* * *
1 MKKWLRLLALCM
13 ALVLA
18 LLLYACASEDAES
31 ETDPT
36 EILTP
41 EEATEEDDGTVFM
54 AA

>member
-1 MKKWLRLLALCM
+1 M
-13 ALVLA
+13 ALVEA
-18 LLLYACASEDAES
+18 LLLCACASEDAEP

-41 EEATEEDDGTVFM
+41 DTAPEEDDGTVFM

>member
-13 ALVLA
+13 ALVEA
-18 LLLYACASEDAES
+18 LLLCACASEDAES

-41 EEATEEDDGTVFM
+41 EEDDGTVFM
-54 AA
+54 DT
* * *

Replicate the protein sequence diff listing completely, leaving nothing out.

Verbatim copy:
1 MKKWLRLLALCM
13 ALVLA
18 LLLYACASEDAES
31 ETDPT
36 EILTP
41 EEATEEDDGTVFM
54 AA

>member
-1 MKKWLRLLALCM
+1 M
-13 ALVLA
+13 ALVEA
-18 LLLYACASEDAES
+18 LLLCACASEDAEP

-41 EEATEEDDGTVFM
+41 DTAPEEDDGTVFM

>member
-13 ALVLA
+13 ALVEA
-18 LLLYACASEDAES
+18 LLLCACASEDAES

-41 EEATEEDDGTVFM
+41 EEDDGTVFM
-54 AA
+54 DT